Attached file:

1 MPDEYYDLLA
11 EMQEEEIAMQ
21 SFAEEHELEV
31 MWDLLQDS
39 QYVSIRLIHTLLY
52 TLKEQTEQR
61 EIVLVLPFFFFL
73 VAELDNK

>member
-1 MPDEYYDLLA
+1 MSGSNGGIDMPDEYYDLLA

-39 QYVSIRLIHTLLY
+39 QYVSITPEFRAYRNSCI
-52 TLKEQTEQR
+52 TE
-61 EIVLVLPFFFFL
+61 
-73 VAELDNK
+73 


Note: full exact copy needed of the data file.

1 MPDEYYDLLA
11 EMQEEEIAMQ
21 SFAEEHELEV
31 MWDLLQDS
39 QYVSIRLIHTLLY
52 TLKEQTEQR
61 EIVLVLPFFFFL
73 VAELDNK

>member
-1 MPDEYYDLLA
+1 MSGSNGGIDMPDEYYDLLA

-39 QYVSIRLIHTLLY
+39 QYVSITPEFRAYRNSCI
-52 TLKEQTEQR
+52 TE
-61 EIVLVLPFFFFL
+61 
-73 VAELDNK
+73 